Beyond even the historical and monetary value of gold, the rare precious metal is an alluring aesthetic material with which some of this world's finest and most prized jewelry is crafted.

Finishes on Gold Jewelry
Gold jewelry is often "finished." This refers to surface treatments for gold jewelry, creating patterns and designs. Different types of finishes are often used in tandem to create contrasting effects.

Brushed: A satiny finish produced by a stiff metal brush applied in linear or circular patterns.

Diamond Cut: Tiny angled cuts into the surface create a bright faceted look.

Diamond Laser: Hammering the surface with a faceted, diamond-tipped tool creates a highly reflective finish.

Embossed: A relief pattern shaped in sheet metal.

Enameled: Colored glass fused onto a metal surface.

Engraved: A design cut with a sharp tool.

Etched: Chemical or hand-created designs or patterns cut into the surface to make a textured finish.

Filigree: Delicate patterns created by twisting together fine wires and flattening and bending them into intricate designs; these patterns are surrounded by a sturdy gold framework.

Florentine: Parallel lines are engraved in one direction with lighter perpendicular cross-hatchings or curved strokes; these lines are deeper than on brushed or satin finishes.

Granulated: Small and round gold particles hand-placed on a gold surface, then fastened by heating.

Hammered: Varied light to deep hammering applied directly to the surface to create a design.

High Polish: Bright and shiny, highly reflective finish.

Matte: Velvety finish lacking shine but boasting a soft luster.

Satin Finish: Soft and lustrous appearance resulting from light parallel lines that sharply reduce the metal's reflections.

Gold Karat
Gold's softness and malleability make it a wonderful metal to work with when creating virtually any design in jewelry. But this softness can be a drawback as well. To make it stronger and more durable, gold is usually alloyed, or mixed, with other metals such as copper or silver. The higher a metal's percentage of gold content, the softer and more yellow the jewelry piece. The karat weight system used to measure gold in a piece is the same for all hues, including white and yellow gold.

The word “carat” is Arabic, meaning “bean seed.” This is because historically seeds were used to measure weights of gold and precious stones. In the United States, “karat” with a “k” is used to measure gold's purity, while “carat” with a “c” is used in measuring a gemstone's size. The karat mark of gold represents the percentage of pure gold to alloy.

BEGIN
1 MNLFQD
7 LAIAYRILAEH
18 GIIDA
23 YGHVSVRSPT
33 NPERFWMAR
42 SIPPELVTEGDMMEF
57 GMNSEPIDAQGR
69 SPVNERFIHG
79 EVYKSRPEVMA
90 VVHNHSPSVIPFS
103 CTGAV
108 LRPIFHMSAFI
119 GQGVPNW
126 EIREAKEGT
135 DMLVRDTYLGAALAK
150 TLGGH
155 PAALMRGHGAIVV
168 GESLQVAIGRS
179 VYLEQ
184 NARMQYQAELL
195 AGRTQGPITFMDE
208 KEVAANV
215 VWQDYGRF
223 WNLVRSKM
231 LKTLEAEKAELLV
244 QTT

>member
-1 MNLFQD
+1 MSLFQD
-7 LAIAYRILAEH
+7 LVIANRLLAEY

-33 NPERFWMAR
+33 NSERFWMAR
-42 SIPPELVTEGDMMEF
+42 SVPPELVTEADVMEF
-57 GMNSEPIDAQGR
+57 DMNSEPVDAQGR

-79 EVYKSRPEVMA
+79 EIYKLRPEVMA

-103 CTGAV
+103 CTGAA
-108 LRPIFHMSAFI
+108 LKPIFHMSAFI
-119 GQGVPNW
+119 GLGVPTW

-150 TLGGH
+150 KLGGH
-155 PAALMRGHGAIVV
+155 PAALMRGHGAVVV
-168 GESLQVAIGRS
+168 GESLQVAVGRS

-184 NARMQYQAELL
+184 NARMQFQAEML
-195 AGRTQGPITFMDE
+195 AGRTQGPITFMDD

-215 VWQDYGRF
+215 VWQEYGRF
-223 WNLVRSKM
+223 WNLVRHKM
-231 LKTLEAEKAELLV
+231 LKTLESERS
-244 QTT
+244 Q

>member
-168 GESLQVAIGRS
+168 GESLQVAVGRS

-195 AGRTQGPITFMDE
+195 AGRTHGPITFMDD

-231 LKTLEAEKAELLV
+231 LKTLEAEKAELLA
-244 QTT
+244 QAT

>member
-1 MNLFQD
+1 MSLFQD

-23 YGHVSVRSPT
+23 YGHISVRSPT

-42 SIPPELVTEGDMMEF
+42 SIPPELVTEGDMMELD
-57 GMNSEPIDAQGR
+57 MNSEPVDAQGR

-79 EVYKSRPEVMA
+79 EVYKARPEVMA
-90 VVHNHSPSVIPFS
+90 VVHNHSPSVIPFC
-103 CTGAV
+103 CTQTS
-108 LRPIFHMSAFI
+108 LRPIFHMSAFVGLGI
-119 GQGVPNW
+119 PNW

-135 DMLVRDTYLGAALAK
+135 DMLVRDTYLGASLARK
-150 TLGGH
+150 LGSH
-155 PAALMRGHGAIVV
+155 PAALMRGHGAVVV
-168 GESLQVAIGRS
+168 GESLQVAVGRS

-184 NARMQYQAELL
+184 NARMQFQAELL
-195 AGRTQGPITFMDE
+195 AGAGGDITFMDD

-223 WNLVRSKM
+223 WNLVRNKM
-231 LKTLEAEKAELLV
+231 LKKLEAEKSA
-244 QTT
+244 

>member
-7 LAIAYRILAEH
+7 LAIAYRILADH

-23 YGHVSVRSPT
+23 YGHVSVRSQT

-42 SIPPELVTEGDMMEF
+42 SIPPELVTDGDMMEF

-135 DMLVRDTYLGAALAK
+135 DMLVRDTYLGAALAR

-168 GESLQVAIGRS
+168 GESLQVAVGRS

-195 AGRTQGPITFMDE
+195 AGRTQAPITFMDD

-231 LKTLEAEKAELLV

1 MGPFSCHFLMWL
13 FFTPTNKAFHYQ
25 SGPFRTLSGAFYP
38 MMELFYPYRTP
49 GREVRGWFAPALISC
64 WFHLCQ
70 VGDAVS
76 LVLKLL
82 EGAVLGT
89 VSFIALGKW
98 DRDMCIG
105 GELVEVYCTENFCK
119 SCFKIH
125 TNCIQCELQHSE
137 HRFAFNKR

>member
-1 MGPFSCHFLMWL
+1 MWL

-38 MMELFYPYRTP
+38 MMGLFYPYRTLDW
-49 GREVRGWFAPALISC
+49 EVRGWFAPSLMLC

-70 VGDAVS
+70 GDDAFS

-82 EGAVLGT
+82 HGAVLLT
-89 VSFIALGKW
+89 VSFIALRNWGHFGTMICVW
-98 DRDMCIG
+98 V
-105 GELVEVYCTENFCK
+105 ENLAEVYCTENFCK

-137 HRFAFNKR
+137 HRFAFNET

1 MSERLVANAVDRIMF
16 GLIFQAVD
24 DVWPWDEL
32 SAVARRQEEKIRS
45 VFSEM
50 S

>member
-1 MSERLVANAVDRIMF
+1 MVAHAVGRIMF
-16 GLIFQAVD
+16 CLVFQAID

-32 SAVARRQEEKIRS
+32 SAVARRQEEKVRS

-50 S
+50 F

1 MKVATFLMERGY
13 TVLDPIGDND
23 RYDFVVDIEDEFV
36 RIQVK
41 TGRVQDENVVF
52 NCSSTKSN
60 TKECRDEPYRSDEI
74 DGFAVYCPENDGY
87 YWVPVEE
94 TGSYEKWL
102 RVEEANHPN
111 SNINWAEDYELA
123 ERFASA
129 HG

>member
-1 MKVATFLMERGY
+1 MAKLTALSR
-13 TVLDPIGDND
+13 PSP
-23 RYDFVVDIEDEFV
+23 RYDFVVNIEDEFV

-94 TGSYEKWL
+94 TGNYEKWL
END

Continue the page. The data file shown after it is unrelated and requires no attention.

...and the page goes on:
• 24K is pure gold or 100% gold
  • 21K is 21/24ths gold content or 87.5% gold: In the United States, jewelry with this karatage or higher is rare. It is far more common in Europe, the Middle East and Southeast Asia.
  • 18K is 18/24ths gold content or 75% gold: This karatage is a popular high-end choice in the United States, Europe and other regions. Its popularity is spreading throughout North America.
  • 14K is 14/24ths gold content or 58.5% gold: This is the most common gold karatage in the United States because of its fine balance between gold content, durability and affordability.
  • 10K is 10/24ths gold content or 41.7% gold: This karatage is gaining popularity for its affordability and durability. Commonly used in everyday-wear jewelry such as rings, 10K gold beautifully withstands wear and tear. It is the lowest gold content that can be legally marked or sold as gold jewelry in the United States.

    In order to determine the karat weight of a specific item, simply look for the quality mark. Jewelry items will bear the stamp of their karatage based upon the United States or European system of marking. The United States system designates pieces by their karats—24K, 18K, 14K, 10K, etc. The European system designates pieces by their percentage of gold content. For instance, 10K gold is marked “417,” denoting 41.7% gold; 14K is marked “585,” denoting 58.5% gold; and 18K is marked “750,” denoting 75% gold; etc.